Drink Your Fill

Posted on March 21, 2013


Sometimes we act like we were the ones that discovered it [sex] was fun, like maybe God was in heaven and was surprised to see how enjoyable we could make it.  “Whoa, I created that for procreation purposes; I had no idea it would be so awesome.”  And so we give the world credit for sex and think that God is only down with the functional version, but the fun version, the wild version, that’s probably something Marvin Gaye came up with.  Jonathan Acuff

The working title for this post had been “Hot Christian Sex,” but I was concerned about what kind of spam might come my way after putting out a post with that title.  Most of my clients are fellow Christians, and some couples wrestle with the question of what is appropriate sexual expression within a Christian marriage.  Growing up, we get so many messages about what we are not supposed to do sexually and comparatively few about healthy sexuality.  I remember a boys’ small group meeting from the church high school ministry in which the subject of keeping appropriate sexual boundaries was discussed.  During the discussion, one boy said, “I know it is okay when you are married.”  I corrected, “No, it is wonderful when you are married.”  Some couples seem to carry into marriage this idea that sex is allowed in marriage, but it must be wrong (i.e. sinful) if you are enjoying it too much.  Even my latest posts on the dangers of pornography (which are manifold) focused more on avoiding the unhealthy rather than embracing healthy sexuality.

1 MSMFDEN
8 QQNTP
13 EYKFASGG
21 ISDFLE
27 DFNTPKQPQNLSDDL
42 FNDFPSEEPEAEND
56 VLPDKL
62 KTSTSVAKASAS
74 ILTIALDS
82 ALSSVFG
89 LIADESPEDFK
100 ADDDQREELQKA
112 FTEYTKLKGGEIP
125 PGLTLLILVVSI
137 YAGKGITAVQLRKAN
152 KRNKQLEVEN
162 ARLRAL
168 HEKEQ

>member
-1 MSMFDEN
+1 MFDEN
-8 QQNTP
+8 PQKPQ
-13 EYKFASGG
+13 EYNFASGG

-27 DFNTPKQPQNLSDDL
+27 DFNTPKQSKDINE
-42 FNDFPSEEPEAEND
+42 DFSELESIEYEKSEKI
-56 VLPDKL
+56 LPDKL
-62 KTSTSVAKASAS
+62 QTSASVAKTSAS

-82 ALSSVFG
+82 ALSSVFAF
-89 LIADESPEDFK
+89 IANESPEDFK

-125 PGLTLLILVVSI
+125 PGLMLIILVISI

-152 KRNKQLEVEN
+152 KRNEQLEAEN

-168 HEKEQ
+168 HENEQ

There is an old anecdote about a youth group Bible study coming to the Song of Songs, and one girl remarking, “If my mother knew that was in there, she wouldn’t let me read it.”  There is an entire book in the Bible dedicated to romantic, sexual love.  The title of the book, Song of Songs, suggests that this is the greatest song (similar to how Jesus is the King of kings and Lord of lords).  So what is the appropriate amount of sex between the young couple as suggested by scripture?  “Drink your fill, O lovers (Song of Songs 5:1).”  Scripture suggests that the couple should be enjoying their sexual relationship as much as they want.  Proverbs 5: 18-19 instructs “May your fountain be blessed, and may you rejoice in the wife of your youth.  A loving doe, a graceful deer—may her breasts satisfy you always, may you ever be intoxicated with her love.”  In some versions, the work that is translated “intoxicated” is translated as “captivated” or “exhilarated.”  Marital sex is supposed to be awesome.  God’s word says so.

“Awesome sex” is not about performance, but about intimacy.  It is about mutual pleasure and connection.  It is about knowing and being fully known.  Healthy Sex (2013) offered the CERTS model for healthy sex.  According to this model, healthy sexuality requires that five conditions be met: Consent, Equality, Respect, Trust, and Safety.  Consent means that both partners are willing participants, freely and comfortably choosing to engage in sexual activity.  Equality indicates that neither partner dominates or intimidates the other.  The sense of personal power between the partners is on an equal level.  Respect requires that you have a positive regard for yourself and your partner, and feel respected by your partner.  Trust involves trust on both a physical and emotional level.  Safety means you feel safe and secure with the setting and are comfortable with where, when, and how sexual activity happens.

Speaking of safety, Valenti-Anderson (n.d.) offered this definition of S.A.F.E Sex.  First, it is not Secretive.  This does not mean that it is not private, but that there is not a part of your sex life that is secret from your partner.  Second, it is not Abusive (i.e. not demeaning).  Third, it is not used as an escape from Feelings.  Sex should be about connection not to numb out from painful emotions.  Fourth, it is not Empty of relationship.

There you have it.  Like the word says, “Drink your fill, O lovers.”


Acuff, J. (2010). Stuff Christians like.  Zondervan: Grand Rapids.

Healthy Sex.com (2013).  “The CERTS Model for Healthy Sex.”  Retrieved 21 March 2013 at http://www.healthysex.com/page/certs-model.

Valenti-Anderson, A. (n.d.).  “Sane resources to help you heal.”  Unpublished document.  Phoenix, AZ.